I live in Southern New Zealand where golf courses are ample and the human population is small. My club membership is $300 per year for unlimited golf at a 6400 yard 18 hole course and within an hours drive there are 16 courses with the most expensive being the oldest course in the Southern Hemisphere for $45. Some courses are as low as $5 for 18 holes. It truly is a well kept secret!,…..until now.

  18. Double Mocha Man

    Jun 2, 2015 at 10:02 am

    I am fortunate to live in an area where there are nine golf courses of excellent quality all within a 25 minute drive. I could have a membership at one course but that would more or less obligate me to play that course and leave untouched all those other gems. Variety is the spice of golf. So I suck it up and fork out the individual greens fees so that I can find myself at 3 or 4 different courses each week. All the money I pay in greens fees… I can’t take it with me to the big course in the sky. Besides, greens fees are free up there, as are the post-round gin & tonics.

  19. Alex

    Jun 2, 2015 at 9:55 am

    Paid $66 to ride at Stonebridge Country Club in Goffstown, NH this past Saturday with a 7:42 a.m. tee time and the place was packed. Paid $31 to walk at West Bolton Golf Club in West Bolton, VT on Sunday of Memorial Day Weekend with a 10 a.m. tee time and hardly a soul on the course. WBGC is much more remote but both tracks were in great shape.

    So what does it all mean? I have no idea. All I know is that I could pay anywhere from $1 to $1000 a round and I’d still shoot 91. It’s all about finding the best value.

  20. Brian

    Jun 2, 2015 at 9:32 am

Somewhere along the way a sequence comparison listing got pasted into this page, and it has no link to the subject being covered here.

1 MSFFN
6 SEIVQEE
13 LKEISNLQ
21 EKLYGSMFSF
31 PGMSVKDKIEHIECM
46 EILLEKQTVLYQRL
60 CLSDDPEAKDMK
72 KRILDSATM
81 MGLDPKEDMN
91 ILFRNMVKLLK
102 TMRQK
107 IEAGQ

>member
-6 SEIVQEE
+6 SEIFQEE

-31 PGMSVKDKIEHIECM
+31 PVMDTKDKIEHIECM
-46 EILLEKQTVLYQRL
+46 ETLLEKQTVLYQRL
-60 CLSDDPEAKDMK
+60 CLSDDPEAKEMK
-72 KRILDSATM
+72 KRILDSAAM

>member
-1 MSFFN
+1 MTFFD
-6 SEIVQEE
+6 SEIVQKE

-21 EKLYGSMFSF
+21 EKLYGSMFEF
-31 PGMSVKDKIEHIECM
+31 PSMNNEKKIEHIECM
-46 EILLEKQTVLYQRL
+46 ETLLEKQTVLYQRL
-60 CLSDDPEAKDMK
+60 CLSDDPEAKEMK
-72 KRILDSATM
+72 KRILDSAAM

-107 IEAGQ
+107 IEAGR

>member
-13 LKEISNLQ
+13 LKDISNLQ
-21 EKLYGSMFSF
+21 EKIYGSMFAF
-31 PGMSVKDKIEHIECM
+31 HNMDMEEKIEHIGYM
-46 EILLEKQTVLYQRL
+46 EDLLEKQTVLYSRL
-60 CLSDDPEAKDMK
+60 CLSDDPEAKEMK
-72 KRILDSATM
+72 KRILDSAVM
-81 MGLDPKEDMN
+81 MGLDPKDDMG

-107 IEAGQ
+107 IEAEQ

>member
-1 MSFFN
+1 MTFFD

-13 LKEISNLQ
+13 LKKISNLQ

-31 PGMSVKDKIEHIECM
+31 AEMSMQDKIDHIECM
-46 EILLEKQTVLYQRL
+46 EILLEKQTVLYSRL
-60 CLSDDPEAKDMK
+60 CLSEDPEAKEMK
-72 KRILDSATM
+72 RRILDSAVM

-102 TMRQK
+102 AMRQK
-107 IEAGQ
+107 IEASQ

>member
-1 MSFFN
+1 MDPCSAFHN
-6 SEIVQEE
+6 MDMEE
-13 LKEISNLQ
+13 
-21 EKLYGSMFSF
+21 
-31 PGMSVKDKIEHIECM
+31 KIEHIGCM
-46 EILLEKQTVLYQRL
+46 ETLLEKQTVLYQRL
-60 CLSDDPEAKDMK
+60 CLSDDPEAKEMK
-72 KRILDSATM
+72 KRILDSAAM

Doesn’t anyone belong to a country club or golf course? I pay $895 a year for a country club membership that includes unlimited golf (cart fees extra). I can spend extra money on purchases like a new Scotty putter vs paying $50 a round 25+ times a year.

    • Brian

      Jun 2, 2015 at 10:35 am

      I live on my course so that should have been mentioned. And it’s hard so when I pay to go to the “nice” courses I tend to shoot lower scores.

      • KCCO

        Jun 2, 2015 at 11:57 am

        Same here….my course I belong to is rather difficult, very rarely do play somewhere else because of the convenience of my course. But like you usually shoot lower scores at other courses.

        Also previously mentioned, I’m fortunate to work part time at my country club, so that takes care of my membership. Would be very difficult to pay the price to play my course, and in the north it sucks shelling out money for the few months of the year you can’t play.

    • Dr. RosenRosen

      Jun 2, 2015 at 12:02 pm

      In my neck of the woods, the cheapest country club you’ll find is about $10,000 a year with some courses $25 – $40k a year. There are a few courses you can be a member of – not a private club – but those will still run you ~$5,000 a year.

    • BAA

      Jun 2, 2015 at 2:59 pm

      Yep.
      Approx. $5k for “annual” membership dues for 6 months @ my private club in Alberta, Canada. Carts, cost of actual club share & transfer fee are extra, of course. <4 hour rounds & open tee sheets make it worth every penny.

    • Scott

      Jun 3, 2015 at 2:34 pm

      Nothing like that around my house. $2000 is about the minimum for unlimited golf and cart, with restricted tee times.

Leave a Reply

Your email address will not be published. Required fields are marked *

This site uses Akismet to reduce spam. Learn how your comment data is processed.

Club Junkie